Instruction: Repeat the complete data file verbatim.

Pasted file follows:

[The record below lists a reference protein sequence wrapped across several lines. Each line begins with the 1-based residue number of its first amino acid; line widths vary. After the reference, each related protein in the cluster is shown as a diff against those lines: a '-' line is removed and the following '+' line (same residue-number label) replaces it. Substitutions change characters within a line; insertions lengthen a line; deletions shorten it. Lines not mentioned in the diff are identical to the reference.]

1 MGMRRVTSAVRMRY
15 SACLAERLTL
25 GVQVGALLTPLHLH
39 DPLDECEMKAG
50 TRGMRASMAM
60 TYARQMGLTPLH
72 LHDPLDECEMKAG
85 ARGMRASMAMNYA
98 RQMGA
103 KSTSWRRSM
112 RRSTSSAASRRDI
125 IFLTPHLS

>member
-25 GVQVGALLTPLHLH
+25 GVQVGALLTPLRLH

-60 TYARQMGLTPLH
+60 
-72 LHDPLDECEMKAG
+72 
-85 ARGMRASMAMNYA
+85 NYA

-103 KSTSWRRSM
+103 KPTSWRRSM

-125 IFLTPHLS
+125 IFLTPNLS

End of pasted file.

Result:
[The record below lists a reference protein sequence wrapped across several lines. Each line begins with the 1-based residue number of its first amino acid; line widths vary. After the reference, each related protein in the cluster is shown as a diff against those lines: a '-' line is removed and the following '+' line (same residue-number label) replaces it. Substitutions change characters within a line; insertions lengthen a line; deletions shorten it. Lines not mentioned in the diff are identical to the reference.]

1 MGMRRVTSAVRMRY
15 SACLAERLTL
25 GVQVGALLTPLHLH
39 DPLDECEMKAG
50 TRGMRASMAM
60 TYARQMGLTPLH
72 LHDPLDECEMKAG
85 ARGMRASMAMNYA
98 RQMGA
103 KSTSWRRSM
112 RRSTSSAASRRDI
125 IFLTPHLS

>member
-25 GVQVGALLTPLHLH
+25 GVQVGALLTPLRLH

-60 TYARQMGLTPLH
+60 
-72 LHDPLDECEMKAG
+72 
-85 ARGMRASMAMNYA
+85 NYA

-103 KSTSWRRSM
+103 KPTSWRRSM

-125 IFLTPHLS
+125 IFLTPNLS